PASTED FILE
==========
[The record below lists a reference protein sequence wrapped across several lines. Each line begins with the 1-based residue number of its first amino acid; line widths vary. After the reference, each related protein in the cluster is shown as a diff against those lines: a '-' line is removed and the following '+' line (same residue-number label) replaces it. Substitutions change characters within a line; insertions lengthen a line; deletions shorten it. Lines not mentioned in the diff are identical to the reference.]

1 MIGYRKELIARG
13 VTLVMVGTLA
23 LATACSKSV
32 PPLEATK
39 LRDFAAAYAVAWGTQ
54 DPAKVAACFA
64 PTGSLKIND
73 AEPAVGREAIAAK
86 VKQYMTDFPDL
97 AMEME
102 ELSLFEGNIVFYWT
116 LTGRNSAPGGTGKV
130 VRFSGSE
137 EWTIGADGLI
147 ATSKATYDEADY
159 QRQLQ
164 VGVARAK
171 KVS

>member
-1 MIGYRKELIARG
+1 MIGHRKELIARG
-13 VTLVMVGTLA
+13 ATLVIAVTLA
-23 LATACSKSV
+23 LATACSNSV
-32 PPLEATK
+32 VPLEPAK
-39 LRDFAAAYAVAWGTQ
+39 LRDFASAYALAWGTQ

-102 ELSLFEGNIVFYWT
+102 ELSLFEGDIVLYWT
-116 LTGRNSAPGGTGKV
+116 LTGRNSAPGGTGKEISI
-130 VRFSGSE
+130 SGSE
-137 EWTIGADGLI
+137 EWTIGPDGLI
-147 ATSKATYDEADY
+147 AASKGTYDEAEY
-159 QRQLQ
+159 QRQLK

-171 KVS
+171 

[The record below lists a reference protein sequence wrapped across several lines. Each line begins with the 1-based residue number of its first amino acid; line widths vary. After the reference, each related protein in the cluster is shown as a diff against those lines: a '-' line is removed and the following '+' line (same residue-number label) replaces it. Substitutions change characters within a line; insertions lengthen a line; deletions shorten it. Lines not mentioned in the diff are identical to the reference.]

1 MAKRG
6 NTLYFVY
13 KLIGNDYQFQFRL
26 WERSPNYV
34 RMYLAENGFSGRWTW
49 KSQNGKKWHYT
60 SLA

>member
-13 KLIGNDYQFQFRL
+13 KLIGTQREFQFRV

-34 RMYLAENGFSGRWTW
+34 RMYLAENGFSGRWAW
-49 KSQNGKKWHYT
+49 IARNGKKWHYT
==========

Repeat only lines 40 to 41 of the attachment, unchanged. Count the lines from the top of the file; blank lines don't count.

+147 AASKGTYDEAEY
-159 QRQLQ